No matter how the New York Giants coaches and players want to parse what went down Sunday in a 31-21 loss to the San Francisco 49ers, it didn’t look good for cornerback Janoris Jenkins.
He was beat for a long touchdown and missed several tackles while barely getting a hand on a ball carrier the entire afternoon.
It sure appeared to most non-biased onlookers that there was a lack of effort on Jenkins’ part. Or as coach Ben McAdoo explained earlier in the week, there were players whose desire to finish wasn’t consistent.
Jenkins, who was suspended the previous week for a violation of teams rules, doesn’t seem to think that applies to him in this case.
“They question one game? Question the other 36. Question the other 36 games. It be like that. Sometimes you don’t have the best game. Everybody knows that. One out of 36 games? I don’t care what they say.”
“It’s football. Played to the best of my ability. It wasn’t lack of effort,” he said. “I just think it was lack of technique and just staying focused.”
Jenkins’ critics during and after the game didn’t seem to agree with that assessment. The Pro Bowl cornerback didn’t seem affected.
“They question one game? Question the other 36. Question the other 36 games,” Jenkins said, referring to the rest of his career. “It be like that. Sometimes you don’t have the best game. Everybody knows that. One out of 36 games? I don’t care what they say.”
Whatever happened on that field Sunday prompted a meeting between Jenkins and defensive coordinator Steve Spagnuolo earlier this week. Jenkins admitted the two were direct with each other.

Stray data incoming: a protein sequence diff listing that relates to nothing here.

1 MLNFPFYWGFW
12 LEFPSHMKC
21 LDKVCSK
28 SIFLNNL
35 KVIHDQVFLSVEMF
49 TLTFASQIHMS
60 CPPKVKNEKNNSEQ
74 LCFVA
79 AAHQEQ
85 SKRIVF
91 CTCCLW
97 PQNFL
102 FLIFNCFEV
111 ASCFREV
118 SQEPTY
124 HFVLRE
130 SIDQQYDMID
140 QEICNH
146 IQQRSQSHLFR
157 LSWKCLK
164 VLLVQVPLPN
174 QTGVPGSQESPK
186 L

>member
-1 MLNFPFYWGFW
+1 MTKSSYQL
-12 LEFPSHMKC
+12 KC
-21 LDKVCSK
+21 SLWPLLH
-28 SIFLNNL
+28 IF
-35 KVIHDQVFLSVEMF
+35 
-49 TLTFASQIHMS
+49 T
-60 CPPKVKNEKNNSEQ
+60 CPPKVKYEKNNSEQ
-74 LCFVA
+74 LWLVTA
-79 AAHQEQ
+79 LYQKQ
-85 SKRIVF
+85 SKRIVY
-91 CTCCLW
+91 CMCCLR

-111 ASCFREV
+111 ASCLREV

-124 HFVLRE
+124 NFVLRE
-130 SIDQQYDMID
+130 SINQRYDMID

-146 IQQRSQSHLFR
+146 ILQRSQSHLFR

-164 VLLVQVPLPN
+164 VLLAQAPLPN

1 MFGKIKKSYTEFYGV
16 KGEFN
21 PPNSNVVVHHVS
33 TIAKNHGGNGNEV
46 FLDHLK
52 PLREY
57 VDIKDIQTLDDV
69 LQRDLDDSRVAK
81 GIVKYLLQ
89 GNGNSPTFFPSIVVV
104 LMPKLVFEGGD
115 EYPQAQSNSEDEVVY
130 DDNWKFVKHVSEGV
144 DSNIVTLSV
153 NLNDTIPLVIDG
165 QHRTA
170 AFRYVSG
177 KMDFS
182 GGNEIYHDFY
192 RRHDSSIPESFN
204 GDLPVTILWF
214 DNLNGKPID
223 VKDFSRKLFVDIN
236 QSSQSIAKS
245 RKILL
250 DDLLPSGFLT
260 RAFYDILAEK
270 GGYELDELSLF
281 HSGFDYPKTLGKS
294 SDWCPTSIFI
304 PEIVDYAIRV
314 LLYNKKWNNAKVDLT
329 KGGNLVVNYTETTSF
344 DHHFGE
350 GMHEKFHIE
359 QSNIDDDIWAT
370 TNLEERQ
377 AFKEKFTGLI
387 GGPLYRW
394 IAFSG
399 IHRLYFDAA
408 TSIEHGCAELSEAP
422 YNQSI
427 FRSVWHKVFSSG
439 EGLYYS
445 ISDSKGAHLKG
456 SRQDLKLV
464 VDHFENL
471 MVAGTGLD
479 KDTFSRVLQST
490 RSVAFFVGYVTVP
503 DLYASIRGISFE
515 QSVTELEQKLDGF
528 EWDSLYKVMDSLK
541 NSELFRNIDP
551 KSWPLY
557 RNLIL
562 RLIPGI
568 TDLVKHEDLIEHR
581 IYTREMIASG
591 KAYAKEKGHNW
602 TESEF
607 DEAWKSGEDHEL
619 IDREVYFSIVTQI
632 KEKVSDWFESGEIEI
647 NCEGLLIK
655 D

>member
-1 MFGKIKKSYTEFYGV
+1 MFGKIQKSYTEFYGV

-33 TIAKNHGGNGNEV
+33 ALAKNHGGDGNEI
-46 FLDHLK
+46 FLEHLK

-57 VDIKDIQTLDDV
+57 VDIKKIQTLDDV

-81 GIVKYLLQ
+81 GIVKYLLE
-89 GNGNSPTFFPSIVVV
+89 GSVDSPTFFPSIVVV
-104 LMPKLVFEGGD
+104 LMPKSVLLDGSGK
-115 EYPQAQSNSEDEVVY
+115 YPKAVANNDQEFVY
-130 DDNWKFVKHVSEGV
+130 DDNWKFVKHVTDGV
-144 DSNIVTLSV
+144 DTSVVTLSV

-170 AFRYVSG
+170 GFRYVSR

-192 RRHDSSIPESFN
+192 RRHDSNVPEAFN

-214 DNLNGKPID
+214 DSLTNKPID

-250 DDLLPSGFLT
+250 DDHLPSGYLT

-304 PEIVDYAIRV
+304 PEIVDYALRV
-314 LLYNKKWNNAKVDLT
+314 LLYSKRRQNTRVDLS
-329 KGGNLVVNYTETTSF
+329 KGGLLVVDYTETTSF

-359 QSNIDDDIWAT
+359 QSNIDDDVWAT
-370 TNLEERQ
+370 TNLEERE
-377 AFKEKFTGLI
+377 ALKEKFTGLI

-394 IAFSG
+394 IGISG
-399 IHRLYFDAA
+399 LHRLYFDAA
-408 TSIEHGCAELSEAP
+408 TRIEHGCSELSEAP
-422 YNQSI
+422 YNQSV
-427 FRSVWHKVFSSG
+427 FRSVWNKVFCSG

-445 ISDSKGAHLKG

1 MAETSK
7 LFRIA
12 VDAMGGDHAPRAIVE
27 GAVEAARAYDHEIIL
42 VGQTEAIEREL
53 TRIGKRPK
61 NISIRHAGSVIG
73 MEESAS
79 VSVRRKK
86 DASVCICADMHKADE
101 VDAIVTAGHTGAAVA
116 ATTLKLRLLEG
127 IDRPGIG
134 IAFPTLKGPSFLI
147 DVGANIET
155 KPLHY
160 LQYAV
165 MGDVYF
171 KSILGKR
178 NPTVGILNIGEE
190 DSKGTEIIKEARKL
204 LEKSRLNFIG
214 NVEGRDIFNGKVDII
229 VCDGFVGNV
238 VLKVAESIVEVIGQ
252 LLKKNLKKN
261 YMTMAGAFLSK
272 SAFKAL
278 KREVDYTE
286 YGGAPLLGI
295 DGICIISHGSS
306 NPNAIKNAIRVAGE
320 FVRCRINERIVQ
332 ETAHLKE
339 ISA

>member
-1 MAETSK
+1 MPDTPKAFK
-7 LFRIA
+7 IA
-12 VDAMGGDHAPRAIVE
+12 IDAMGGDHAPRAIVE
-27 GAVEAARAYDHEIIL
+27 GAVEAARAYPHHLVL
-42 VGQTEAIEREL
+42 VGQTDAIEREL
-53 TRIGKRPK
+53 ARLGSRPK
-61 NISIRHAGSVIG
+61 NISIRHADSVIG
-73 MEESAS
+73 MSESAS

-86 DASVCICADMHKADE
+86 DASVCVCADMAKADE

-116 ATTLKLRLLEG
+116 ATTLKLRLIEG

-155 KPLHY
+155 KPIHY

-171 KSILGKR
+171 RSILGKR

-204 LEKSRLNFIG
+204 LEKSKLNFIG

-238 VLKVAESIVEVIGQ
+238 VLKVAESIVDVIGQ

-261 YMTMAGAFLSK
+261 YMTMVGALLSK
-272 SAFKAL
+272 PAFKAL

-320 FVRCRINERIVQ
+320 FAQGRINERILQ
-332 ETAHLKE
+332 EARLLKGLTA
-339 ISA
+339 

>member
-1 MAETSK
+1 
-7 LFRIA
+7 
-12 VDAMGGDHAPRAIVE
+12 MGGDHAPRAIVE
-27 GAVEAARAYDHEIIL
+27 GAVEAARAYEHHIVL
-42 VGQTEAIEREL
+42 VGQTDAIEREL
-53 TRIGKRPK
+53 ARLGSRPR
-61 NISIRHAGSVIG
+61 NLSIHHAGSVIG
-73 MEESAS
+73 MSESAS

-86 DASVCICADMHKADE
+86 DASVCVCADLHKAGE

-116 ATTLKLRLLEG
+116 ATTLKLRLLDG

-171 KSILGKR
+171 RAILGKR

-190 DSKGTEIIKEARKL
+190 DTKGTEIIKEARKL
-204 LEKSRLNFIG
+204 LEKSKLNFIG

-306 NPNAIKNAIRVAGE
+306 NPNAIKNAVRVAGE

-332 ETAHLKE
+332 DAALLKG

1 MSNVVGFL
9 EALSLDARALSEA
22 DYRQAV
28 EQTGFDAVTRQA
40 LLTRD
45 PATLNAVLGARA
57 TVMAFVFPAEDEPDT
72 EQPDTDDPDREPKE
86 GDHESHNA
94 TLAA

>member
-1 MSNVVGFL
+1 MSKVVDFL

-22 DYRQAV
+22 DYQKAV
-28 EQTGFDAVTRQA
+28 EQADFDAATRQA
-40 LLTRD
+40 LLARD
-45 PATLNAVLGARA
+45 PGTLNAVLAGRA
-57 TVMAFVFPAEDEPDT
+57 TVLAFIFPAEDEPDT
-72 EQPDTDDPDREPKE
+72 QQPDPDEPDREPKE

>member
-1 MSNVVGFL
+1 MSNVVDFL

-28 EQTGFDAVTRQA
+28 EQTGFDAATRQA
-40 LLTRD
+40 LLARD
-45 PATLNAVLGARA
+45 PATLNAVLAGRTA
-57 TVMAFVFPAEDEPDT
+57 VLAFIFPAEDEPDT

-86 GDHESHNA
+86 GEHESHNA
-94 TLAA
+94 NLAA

The Giants’ lack of desire to finish consistently also forced McAdoo to hold a meeting Wednesday where he showed questionable moments from Sunday’s loss. Jenkins appeared on the screen, and not in a good way.
“He obviously agreed he didn’t have the best game. And he realizes that,” Spagnuolo said. “We had a good talk. Really good. He wants to do that. He’s ready to go. I love that guy.
“He’s all-in. He gives everything he’s got. He missed a few tackles. It was more technique than anything we thought looking at it. I’m sure he’ll be better this week.”
The Giants need Jenkins to resemble the player that made his first Pro Bowl last season in the first year of his lucrative new contract, not the player they saw on Sunday. Jenkins allowed an 83-yard touchdown to Marquis Goodwin and missed a tackle on Garrett Celek’s 47-yard score.
Jenkins also barely laid a hand on 49ers running back Carlos Hyde on two others plays and had miscommunication with safety Landon Collins on at least one second-half completion. It was like the player wearing No. 20 in blue wasn’t the same player from last year.
Sunday was a disastrous afternoon for Jenkins and the Giants defense, which has allowed 82 points in the past two weeks combined. Jenkins still has no regrets.
“If I do, then it might happen this week. Nah, I don’t regret them. It happened,” he said. “Can’t take it back.”
Jenkins is brushing it all off as part of his profession. Play poorly and criticism comes with the territory, he said.
He did realize it wasn’t his best game, otherwise he would’ve have needed to meet 1-on-1 with the defensive coordinator. Jenkins took blame for Goodwin’s touchdown. He said he was trying to knock the ball loose and force a fumble on one of the missed tackles. He blamed poor technique for some of the others.
“It’s always tough but as a pro you have to own up to it,” Jenkins said. “You have to understand that is a part of football and move forward.”
Jenkins will have an opportunity to make amends Sunday when the Giants host the Kansas City Chiefs. The Giants expect more from their $62.5 million cornerback.
“Overall I think he can play better,” Spagnuolo said. “He believes he can play better. He knows. We need him to play better.”